Elk are tough animals, and can go a long way if not shot properly. Your first priority is real rifle shooting, practice off-hand shooting and leave the bench rest for sighting in only. Shoot from one knee, etc. as well. If you can shoot well with a .270, you can shoot well with larger calibers if you are not recoil sensitive. It is of good moral character to dispatch your game as humanely as possible!
I don't know if you live at altitude or not, but that is a major factor in how you may handle physical activity, hence, breath control because you will be huffing and puffing for a few days due to the change in altitude if such applies. The shots are usually longer than most east coast shots, but not always, depending on where you are in the mountains.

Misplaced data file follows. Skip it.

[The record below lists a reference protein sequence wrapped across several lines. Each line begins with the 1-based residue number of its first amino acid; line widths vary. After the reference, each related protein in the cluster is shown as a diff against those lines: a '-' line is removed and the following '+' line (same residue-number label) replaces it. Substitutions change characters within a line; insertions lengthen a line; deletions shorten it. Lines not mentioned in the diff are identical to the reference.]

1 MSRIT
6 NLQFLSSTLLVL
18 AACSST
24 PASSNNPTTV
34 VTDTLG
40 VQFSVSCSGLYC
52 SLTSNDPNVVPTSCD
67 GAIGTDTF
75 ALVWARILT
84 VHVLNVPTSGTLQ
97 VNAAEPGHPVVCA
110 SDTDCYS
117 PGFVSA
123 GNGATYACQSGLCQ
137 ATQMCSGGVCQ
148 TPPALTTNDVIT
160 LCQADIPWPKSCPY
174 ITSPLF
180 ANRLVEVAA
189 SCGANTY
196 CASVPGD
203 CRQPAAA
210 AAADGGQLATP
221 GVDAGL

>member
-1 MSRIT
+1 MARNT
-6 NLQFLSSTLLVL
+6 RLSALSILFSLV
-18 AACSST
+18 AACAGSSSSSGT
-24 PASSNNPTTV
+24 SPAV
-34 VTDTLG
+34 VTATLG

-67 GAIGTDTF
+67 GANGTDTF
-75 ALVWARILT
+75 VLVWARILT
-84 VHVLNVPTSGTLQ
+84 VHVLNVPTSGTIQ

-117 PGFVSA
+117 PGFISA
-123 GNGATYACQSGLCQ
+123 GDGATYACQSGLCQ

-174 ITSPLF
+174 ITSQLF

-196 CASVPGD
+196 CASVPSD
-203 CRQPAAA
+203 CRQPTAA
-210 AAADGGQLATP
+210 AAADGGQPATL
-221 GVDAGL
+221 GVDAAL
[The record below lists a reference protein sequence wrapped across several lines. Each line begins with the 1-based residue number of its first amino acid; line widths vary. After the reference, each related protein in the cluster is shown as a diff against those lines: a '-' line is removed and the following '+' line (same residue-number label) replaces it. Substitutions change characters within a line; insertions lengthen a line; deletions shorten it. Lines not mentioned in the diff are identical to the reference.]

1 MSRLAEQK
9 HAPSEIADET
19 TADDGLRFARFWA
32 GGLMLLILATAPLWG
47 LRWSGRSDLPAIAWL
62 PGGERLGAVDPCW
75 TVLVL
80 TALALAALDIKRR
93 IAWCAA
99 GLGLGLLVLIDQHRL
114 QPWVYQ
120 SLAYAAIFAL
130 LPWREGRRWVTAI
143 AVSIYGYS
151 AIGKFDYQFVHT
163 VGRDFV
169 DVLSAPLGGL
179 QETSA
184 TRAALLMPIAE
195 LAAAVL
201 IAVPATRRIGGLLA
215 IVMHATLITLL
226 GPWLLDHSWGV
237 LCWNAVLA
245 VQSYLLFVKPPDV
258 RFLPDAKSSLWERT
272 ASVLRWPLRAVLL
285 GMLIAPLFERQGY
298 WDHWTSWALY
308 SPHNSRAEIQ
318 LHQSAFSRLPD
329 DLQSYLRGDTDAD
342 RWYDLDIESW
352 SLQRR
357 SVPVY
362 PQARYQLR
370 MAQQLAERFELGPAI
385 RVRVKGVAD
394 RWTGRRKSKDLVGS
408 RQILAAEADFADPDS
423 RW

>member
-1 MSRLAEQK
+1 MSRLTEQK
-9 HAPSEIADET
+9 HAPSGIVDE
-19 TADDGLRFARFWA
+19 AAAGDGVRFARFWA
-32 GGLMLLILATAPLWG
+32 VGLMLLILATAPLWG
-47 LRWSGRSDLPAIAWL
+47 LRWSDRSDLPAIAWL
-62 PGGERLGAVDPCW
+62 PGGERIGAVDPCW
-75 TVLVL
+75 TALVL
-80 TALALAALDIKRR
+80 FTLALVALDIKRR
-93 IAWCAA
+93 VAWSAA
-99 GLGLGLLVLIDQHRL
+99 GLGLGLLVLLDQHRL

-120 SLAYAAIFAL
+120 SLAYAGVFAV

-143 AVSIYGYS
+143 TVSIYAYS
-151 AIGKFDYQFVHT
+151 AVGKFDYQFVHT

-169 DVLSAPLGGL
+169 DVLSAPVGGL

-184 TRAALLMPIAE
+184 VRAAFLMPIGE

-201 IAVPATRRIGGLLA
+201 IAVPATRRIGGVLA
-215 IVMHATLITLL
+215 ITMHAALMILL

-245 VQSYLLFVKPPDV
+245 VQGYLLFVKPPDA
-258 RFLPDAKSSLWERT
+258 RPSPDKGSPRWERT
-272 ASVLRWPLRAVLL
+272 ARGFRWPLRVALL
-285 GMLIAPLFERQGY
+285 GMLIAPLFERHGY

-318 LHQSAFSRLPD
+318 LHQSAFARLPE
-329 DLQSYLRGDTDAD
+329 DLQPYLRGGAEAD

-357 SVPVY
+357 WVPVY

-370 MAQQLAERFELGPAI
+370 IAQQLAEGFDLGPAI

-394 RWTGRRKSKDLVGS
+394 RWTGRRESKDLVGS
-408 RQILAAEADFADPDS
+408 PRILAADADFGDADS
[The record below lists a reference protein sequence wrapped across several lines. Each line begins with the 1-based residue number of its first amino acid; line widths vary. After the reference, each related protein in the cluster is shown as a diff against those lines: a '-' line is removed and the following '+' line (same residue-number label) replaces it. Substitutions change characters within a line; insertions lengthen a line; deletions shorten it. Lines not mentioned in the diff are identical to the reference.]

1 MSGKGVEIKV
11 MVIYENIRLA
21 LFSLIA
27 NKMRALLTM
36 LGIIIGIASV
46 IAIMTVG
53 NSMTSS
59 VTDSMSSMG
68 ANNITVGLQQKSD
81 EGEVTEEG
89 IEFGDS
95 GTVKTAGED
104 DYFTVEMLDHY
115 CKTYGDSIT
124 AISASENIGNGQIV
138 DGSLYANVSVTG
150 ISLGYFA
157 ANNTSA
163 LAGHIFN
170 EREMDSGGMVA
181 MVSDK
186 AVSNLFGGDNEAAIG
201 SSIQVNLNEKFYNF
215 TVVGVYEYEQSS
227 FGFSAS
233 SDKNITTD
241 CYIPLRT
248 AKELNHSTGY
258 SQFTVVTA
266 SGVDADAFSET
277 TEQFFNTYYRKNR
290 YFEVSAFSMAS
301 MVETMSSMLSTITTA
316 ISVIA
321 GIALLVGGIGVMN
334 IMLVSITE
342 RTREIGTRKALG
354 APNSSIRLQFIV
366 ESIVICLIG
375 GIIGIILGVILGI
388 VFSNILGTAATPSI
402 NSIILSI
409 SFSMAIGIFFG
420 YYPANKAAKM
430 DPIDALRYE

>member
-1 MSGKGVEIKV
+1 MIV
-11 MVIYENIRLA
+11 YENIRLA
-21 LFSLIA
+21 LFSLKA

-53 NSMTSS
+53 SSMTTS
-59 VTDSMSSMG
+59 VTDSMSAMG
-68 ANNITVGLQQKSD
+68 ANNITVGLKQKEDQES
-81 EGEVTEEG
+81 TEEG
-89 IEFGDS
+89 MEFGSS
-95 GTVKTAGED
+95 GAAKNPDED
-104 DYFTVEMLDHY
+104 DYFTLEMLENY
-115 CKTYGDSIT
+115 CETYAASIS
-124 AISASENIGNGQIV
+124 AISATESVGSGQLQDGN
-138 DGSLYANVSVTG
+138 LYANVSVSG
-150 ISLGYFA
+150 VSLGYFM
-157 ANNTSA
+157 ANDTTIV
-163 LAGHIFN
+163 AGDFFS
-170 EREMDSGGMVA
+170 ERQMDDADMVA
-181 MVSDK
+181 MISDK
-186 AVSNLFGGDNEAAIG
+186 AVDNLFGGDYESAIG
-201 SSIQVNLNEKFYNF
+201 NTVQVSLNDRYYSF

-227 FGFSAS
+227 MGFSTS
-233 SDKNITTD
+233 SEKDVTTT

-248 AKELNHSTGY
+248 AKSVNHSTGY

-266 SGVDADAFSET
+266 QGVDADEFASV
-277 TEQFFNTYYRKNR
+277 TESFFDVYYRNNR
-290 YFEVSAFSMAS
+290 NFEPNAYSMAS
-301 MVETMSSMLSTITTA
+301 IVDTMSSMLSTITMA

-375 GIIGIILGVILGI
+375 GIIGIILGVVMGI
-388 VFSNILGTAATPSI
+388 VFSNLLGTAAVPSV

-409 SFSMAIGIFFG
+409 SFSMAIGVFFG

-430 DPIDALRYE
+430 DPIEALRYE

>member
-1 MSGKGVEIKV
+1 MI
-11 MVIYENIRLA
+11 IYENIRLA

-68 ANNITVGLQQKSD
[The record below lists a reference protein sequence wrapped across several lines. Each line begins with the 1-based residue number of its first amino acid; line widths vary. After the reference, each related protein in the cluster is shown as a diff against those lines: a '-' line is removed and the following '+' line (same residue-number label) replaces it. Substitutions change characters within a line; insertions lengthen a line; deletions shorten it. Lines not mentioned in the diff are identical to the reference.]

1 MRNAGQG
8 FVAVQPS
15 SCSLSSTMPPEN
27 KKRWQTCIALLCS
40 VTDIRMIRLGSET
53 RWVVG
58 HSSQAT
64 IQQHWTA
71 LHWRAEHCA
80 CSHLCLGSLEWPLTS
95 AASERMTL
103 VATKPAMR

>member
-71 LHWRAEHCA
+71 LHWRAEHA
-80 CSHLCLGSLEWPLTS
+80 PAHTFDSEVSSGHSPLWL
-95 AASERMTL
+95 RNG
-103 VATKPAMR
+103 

The .270 is adequate, with bonded bullets, as I said Elk are big, tough, and a bad angle shot will challenge a .270. The 300 magnums are better, with heavy bullets, 180 or so, and with the extra velocity you won't loose as much energy for those longer shots!
Remember, bonded bullets are for close shots, as cheap bullets can blow up on the shoulder of an elk up close, bonded bullets do not! At longer ranges where the cheaper bullets are going slower, it isn't as much of a problem. A few more bucks spent on quality HUNTING
bullets ... practice with the cheap ones ... is worth the price considering what it costs to hunt elk, even if you live there.
Do not expect that target pose ... broadside and smiling ... you will be lucky to just have one standing still; most shots are turning and moving shots, as they usually see, smell, or hear you before you do them!!!